David Stanton, CEO of APTwater, sat down with Water Online Radio for this live interview from the show floor at WEFTEC 2011 in Los Angeles. Stanton spoke about the company’s mission, its biggest challenge, and ARoNite — a new treatment process for nitrate removal. Listen or read on to learn more.
Todd Schnick: We are back, broadcasting live from the Los Angeles Convention Center and the WEFTEC tradeshow floor. I am Todd Schnick, joined by my co-host, Todd Youngblood.
Todd, we’re starting hour three. So far, so good.
Todd Youngblood: It cannot possibly be hour three. I feel like I just got here. It’s something when you’re having fun, time flies. It’s a cliché, but son of a gun, it’s panning out to be true today.
Todd Schnick: We are having a good time. Starting us off on hour three is the CEO of APTwater. Welcome to Water Online Radio, David Stanton.
David: Thank you very much.
Todd Schnick: Before we get into our conversation, why don’t you take a few minutes and tell us a little about yourself and about APTwater?
David: Okay. My name is David Stanton. I’m the CEO of APTwater and I’ve been in the water industry for about 20 years now, attending these WEF exhibitions all over the country. I can appreciate how three solid hours of talking about WEF can be an exhausting adventure for anybody.
I started out in a startup technology innovation company 20 years ago, and the business was sold to a large conglomerate and swallowed up in a whirlwind of consolidation.
Just about two years ago, we decided to get back into technology startup mode and innovate and bring new products and services to the industry. That’s what APTwater is all about.
Todd Schnick: Are you national? International? Do you just cover the southwest? What is your geographic reach?
David: We’re headquartered in California with offices in Long Beach and Oakland. Most of our large clients are in California; however, we have a project base in the southeast and really all over the country.
We are working on our first European contract right now in Switzerland and we’ve got a lot of inquiries in Asia, but we’re really not an Asian company just yet.
Todd Schnick: David, I would think a guy in your position, there has to be all kinds of things that keep you up at night. What do you view as the two or three biggest challenges coming at you in the next five to 10 years?
David: Our type of company innovates new technologies. We’re very focused on reusing and recovering water for our clients. The biggest challenge we face from an industry point of view tends to be how quickly we can get our clients to adopt our solutions.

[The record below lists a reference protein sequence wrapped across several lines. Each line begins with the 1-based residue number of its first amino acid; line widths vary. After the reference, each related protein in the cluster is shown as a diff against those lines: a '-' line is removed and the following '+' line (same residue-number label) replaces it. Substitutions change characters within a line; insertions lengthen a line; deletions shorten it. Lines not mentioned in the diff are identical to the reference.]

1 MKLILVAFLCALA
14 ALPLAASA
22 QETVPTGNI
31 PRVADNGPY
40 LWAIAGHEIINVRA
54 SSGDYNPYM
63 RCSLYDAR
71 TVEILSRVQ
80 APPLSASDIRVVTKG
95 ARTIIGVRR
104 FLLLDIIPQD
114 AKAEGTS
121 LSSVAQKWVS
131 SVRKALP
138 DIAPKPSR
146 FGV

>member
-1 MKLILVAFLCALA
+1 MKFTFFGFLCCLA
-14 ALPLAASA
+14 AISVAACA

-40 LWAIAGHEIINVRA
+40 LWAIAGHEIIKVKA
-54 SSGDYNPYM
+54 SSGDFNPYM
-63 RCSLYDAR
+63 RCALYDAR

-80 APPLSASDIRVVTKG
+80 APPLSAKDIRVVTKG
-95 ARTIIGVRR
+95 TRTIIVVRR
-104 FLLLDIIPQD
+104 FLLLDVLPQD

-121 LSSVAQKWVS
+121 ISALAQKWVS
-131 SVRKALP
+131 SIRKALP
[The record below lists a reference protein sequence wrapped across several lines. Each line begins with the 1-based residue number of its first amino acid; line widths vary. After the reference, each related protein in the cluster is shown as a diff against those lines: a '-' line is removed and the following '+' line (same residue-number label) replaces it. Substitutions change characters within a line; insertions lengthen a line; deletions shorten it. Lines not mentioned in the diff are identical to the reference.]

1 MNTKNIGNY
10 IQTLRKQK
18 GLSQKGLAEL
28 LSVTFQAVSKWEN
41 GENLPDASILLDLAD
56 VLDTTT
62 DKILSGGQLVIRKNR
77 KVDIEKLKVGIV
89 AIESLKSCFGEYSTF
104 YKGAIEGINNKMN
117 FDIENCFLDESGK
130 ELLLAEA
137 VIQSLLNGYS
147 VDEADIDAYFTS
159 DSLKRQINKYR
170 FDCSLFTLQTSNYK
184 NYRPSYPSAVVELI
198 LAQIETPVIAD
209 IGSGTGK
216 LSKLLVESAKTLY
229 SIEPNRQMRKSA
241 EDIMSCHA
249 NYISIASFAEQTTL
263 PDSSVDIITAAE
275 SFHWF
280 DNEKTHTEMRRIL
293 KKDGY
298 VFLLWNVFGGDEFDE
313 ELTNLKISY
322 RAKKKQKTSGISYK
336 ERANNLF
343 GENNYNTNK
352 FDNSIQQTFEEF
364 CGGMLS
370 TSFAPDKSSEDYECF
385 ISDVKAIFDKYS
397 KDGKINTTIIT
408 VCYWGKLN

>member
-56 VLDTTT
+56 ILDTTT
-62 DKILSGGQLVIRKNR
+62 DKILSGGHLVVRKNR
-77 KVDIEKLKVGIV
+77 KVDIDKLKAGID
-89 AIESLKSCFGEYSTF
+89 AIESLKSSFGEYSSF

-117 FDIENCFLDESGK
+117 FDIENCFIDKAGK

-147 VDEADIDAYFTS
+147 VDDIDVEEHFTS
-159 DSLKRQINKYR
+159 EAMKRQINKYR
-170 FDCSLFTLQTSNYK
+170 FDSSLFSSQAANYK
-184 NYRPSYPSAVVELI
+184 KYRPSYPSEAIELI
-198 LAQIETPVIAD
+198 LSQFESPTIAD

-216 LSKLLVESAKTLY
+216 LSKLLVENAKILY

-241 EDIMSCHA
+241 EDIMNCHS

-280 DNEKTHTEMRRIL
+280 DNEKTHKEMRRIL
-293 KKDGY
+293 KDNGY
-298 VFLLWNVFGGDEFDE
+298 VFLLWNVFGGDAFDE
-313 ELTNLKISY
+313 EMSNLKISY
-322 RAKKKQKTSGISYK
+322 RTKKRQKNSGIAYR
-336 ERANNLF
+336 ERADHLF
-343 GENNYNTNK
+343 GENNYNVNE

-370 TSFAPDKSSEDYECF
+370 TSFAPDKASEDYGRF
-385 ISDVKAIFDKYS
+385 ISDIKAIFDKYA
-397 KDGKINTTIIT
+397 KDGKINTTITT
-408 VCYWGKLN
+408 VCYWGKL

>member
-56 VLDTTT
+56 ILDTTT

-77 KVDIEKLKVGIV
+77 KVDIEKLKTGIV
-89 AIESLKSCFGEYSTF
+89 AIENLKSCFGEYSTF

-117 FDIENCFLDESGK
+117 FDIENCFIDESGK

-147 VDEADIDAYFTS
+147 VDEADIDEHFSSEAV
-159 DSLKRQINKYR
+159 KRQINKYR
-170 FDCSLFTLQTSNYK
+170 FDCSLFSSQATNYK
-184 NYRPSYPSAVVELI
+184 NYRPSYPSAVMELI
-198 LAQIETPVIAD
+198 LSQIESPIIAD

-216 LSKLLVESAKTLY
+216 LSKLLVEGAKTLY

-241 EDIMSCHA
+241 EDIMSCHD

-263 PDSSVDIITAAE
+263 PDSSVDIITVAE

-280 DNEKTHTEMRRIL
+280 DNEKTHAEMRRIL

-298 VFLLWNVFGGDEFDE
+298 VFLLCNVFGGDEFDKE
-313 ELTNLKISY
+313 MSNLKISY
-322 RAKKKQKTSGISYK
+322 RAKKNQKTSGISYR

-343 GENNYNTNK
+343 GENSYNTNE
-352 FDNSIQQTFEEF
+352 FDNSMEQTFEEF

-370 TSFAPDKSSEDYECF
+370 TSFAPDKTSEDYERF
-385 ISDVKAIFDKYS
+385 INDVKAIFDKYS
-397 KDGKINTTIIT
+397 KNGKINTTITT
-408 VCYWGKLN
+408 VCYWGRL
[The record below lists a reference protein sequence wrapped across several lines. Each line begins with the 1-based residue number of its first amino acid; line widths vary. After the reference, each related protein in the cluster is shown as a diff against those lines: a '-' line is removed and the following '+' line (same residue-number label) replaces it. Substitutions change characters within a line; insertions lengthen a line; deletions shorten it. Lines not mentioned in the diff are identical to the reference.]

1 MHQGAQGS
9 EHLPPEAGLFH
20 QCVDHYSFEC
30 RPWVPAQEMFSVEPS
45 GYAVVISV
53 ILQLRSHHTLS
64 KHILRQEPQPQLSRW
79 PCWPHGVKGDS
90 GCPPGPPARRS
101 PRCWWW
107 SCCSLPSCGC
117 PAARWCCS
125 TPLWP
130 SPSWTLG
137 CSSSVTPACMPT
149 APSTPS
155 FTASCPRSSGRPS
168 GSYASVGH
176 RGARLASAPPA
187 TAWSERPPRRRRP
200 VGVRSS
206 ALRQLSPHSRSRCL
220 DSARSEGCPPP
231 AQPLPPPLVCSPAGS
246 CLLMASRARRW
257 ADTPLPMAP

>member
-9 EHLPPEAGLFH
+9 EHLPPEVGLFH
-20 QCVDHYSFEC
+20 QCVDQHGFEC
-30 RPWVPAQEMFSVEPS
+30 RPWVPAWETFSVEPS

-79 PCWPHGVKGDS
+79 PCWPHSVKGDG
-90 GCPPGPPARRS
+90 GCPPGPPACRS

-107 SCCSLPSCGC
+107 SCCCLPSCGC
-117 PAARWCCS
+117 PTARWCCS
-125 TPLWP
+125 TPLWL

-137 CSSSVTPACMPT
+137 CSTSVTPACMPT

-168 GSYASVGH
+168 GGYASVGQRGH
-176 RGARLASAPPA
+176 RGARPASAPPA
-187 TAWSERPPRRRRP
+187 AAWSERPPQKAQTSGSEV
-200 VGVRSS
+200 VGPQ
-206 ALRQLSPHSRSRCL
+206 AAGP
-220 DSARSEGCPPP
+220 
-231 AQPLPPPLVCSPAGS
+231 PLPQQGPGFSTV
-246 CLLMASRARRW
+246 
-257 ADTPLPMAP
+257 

We know they work. We’ve proven them out. We’ve used them elsewhere, but the industry itself is very slow to adopt new technology. At APT, we’re not only focused on new technology, but also the service delivery model.
We will actually go in and operate and run our plants for our clients and sell them water-by-the-gallon service, or some kind of treatment technology service, rather than just try to be in the capital technology sales.
Frankly, if we were going to try to do that, it’s almost impossible to innovate in this industry, just doing that.
Todd Schnick: We talked about your international reach, but let’s focus on the southwest for a moment. What do you see as the biggest challenges to meeting increased demand in the southwest over the next 10 years?
David: We’ve already exceeded the supply and demand equation. People don’t talk about it a lot, but the amount of water that’s been allocated to consumers and industry in the southwest has already exceeded the supply.
This dynamic isn’t going to change anytime soon. There’s no question that there needs to be new water found in the southwest. Just to sustain economic growth returning to the region, we would absolutely need more water.
We’ve studied this problem, not just for the southwest, but for other water stressed areas like China, southeast Asia, and the southeast. We’ve decided that the real first step to solving the problem is just to recover and to reclaim the water that’s available to you for reuse. In southern California alone, I think I’ve heard numbers as low as 20% and as high as 30% of all the power consumed in the state is used to pump water.
We look at that water as being pumped to the right place, in the right location, where the demand is. Then in southern California, where it could be one of the largest once-used water markets in the world, we just use that water then flush it down the drain, out to the ocean.
Our goal is to start recovering that water, getting it back into either direct potable water reuse or replacement of direct potable water reuse.
Todd Schnick: Who are you selling to? Is it public, private, or is it municipal?
David: Interestingly, it’s about half and half. Half our business is to some form of a water agency or district and the other half is some kind of industry that has a distressed source of water that we can tap into.